The Battle of Salamis (Ancient Greek: Ναυμαχία τῆς Σαλαμῖνος, Naumachia tēs Salaminos) was fought between an Alliance of Greek city-states and the Persian Empire in 480 BC, in the straits between the mainland and Salamis, an island in the Saronic Gulf near Athens. It marked the high-point of the second Persian invasion of Greece, which had begun that spring.
The great naval battle of Salamis was fought between the Greeks and Persians in 480 BCE in the narrow strait between Salamis and Attica. The Phoenicians made up an important part of the Persian navy. King Xerxes I of Persia had with him three loyal kings from the Phoenicians city-states: King Eshmunazar II of Sidon, son of high priestess of Astarte; King Mattan IV of Tyre, son of Hiram; and King Maharbaal of Arvad.
Artemisia I of Caria (Ancient Greek: Ἀρτεμισία; fl. 480 BC) was queen of Halicarnassus in about 480 BC. She fought for her overlord Xerxes I, King of Persia against the free Greek city states during the second Persian invasion of Greece. She personally commanded her contribution of five ships at the naval battle of Artemisium and in the naval Battle of Salamis in 480 BC.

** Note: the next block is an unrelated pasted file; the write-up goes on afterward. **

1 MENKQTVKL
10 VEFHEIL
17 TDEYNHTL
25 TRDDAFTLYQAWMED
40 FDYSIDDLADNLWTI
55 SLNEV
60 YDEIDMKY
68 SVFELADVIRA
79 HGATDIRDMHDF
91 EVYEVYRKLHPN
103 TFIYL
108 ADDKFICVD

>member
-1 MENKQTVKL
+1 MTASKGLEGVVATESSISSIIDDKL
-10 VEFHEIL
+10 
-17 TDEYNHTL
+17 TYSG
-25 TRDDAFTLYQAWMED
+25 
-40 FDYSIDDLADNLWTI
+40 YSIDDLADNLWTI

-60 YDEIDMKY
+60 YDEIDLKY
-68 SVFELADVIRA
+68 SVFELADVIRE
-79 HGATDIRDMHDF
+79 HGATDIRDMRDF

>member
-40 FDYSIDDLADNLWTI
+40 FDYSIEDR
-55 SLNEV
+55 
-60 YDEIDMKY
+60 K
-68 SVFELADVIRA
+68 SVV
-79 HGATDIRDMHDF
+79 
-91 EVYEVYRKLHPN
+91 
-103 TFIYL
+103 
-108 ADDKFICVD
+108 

Second Persian invasion of Greece Date 480 BC–479 BC Location Greece Result Decisive Greek victory Belligerents Greek city states including Athens and Sparta Persian Empire Commanders and leaders Themistocles Eurybiades Leonidas I † Pausanias Leotychides Xerxes I Mardonius † Hydarnes Artemisia I of Caria
Cimon, was an Athenian statesman and strategos in mid-5th century BC Greece, the son of Miltiades, the victor of the Battle of Marathon. Cimon played a key role in creating the powerful Athenian maritime empire following the failure of the Persian invasion of Greece by Xerxes I in 480-479 BC. Cimon became a celebrated military hero and was elevated to the rank of admiral after fighting in the Battle of Salamis.